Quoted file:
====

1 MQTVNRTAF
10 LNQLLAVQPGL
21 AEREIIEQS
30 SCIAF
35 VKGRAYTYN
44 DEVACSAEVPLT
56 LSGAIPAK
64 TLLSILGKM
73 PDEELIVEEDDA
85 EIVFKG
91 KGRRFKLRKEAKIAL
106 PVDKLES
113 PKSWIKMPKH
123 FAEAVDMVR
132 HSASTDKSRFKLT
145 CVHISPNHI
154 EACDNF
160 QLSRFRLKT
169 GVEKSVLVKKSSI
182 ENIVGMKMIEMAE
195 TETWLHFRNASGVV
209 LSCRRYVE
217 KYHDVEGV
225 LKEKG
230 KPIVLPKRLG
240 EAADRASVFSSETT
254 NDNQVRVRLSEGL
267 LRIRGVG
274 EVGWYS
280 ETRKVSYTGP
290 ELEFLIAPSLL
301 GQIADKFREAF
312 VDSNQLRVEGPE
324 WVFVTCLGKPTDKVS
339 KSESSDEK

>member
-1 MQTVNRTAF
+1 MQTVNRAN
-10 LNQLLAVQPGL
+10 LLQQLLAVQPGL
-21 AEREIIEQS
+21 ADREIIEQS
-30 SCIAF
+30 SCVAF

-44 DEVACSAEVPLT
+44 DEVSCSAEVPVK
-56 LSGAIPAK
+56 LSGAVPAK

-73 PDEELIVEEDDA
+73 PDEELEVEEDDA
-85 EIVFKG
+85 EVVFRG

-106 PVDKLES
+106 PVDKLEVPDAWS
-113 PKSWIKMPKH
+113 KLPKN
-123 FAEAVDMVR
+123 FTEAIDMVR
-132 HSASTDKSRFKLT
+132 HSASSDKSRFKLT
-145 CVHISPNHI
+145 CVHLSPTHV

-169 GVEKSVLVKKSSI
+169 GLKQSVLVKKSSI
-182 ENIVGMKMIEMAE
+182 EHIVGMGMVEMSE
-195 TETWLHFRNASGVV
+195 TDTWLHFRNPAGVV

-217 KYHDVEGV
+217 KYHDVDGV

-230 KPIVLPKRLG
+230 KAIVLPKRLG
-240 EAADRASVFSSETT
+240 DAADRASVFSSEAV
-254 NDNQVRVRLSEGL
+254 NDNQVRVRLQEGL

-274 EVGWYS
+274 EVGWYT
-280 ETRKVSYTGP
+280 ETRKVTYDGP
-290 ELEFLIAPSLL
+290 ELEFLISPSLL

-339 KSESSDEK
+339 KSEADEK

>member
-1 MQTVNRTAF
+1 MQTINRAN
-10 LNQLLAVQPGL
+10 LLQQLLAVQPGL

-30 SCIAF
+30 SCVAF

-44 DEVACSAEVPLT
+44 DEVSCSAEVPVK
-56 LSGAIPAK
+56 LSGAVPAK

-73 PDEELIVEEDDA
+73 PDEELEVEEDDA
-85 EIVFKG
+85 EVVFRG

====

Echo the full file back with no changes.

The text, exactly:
1 MQTVNRTAF
10 LNQLLAVQPGL
21 AEREIIEQS
30 SCIAF
35 VKGRAYTYN
44 DEVACSAEVPLT
56 LSGAIPAK
64 TLLSILGKM
73 PDEELIVEEDDA
85 EIVFKG
91 KGRRFKLRKEAKIAL
106 PVDKLES
113 PKSWIKMPKH
123 FAEAVDMVR
132 HSASTDKSRFKLT
145 CVHISPNHI
154 EACDNF
160 QLSRFRLKT
169 GVEKSVLVKKSSI
182 ENIVGMKMIEMAE
195 TETWLHFRNASGVV
209 LSCRRYVE
217 KYHDVEGV
225 LKEKG
230 KPIVLPKRLG
240 EAADRASVFSSETT
254 NDNQVRVRLSEGL
267 LRIRGVG
274 EVGWYS
280 ETRKVSYTGP
290 ELEFLIAPSLL
301 GQIADKFREAF
312 VDSNQLRVEGPE
324 WVFVTCLGKPTDKVS
339 KSESSDEK

>member
-1 MQTVNRTAF
+1 MQTVNRAN
-10 LNQLLAVQPGL
+10 LLQQLLAVQPGL
-21 AEREIIEQS
+21 ADREIIEQS
-30 SCIAF
+30 SCVAF

-44 DEVACSAEVPLT
+44 DEVSCSAEVPVK
-56 LSGAIPAK
+56 LSGAVPAK

-73 PDEELIVEEDDA
+73 PDEELEVEEDDA
-85 EIVFKG
+85 EVVFRG

-106 PVDKLES
+106 PVDKLEVPDAWS
-113 PKSWIKMPKH
+113 KLPKN
-123 FAEAVDMVR
+123 FTEAIDMVR
-132 HSASTDKSRFKLT
+132 HSASSDKSRFKLT
-145 CVHISPNHI
+145 CVHLSPTHV

-169 GVEKSVLVKKSSI
+169 GLKQSVLVKKSSI
-182 ENIVGMKMIEMAE
+182 EHIVGMGMVEMSE
-195 TETWLHFRNASGVV
+195 TDTWLHFRNPAGVV

-217 KYHDVEGV
+217 KYHDVDGV

-230 KPIVLPKRLG
+230 KAIVLPKRLG
-240 EAADRASVFSSETT
+240 DAADRASVFSSEAV
-254 NDNQVRVRLSEGL
+254 NDNQVRVRLQEGL

-274 EVGWYS
+274 EVGWYT
-280 ETRKVSYTGP
+280 ETRKVTYDGP
-290 ELEFLIAPSLL
+290 ELEFLISPSLL

-339 KSESSDEK
+339 KSEADEK

>member
-1 MQTVNRTAF
+1 MQTINRAN
-10 LNQLLAVQPGL
+10 LLQQLLAVQPGL

-30 SCIAF
+30 SCVAF

-44 DEVACSAEVPLT
+44 DEVSCSAEVPVK
-56 LSGAIPAK
+56 LSGAVPAK

-73 PDEELIVEEDDA
+73 PDEELEVEEDDA
-85 EIVFKG
+85 EVVFRG